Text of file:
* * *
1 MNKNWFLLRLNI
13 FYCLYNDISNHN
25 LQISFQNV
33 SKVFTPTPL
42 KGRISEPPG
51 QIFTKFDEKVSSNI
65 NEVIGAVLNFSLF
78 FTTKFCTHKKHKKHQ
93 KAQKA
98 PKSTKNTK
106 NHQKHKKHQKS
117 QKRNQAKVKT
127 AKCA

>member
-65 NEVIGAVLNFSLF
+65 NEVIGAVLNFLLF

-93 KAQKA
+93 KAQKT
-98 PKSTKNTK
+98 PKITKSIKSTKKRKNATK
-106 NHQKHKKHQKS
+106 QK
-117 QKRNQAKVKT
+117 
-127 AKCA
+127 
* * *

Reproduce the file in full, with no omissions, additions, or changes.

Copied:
1 MNKNWFLLRLNI
13 FYCLYNDISNHN
25 LQISFQNV
33 SKVFTPTPL
42 KGRISEPPG
51 QIFTKFDEKVSSNI
65 NEVIGAVLNFSLF
78 FTTKFCTHKKHKKHQ
93 KAQKA
98 PKSTKNTK
106 NHQKHKKHQKS
117 QKRNQAKVKT
127 AKCA

>member
-65 NEVIGAVLNFSLF
+65 NEVIGAVLNFLLF

-93 KAQKA
+93 KAQKT
-98 PKSTKNTK
+98 PKITKSIKSTKKRKNATK
-106 NHQKHKKHQKS
+106 QK
-117 QKRNQAKVKT
+117 
-127 AKCA
+127 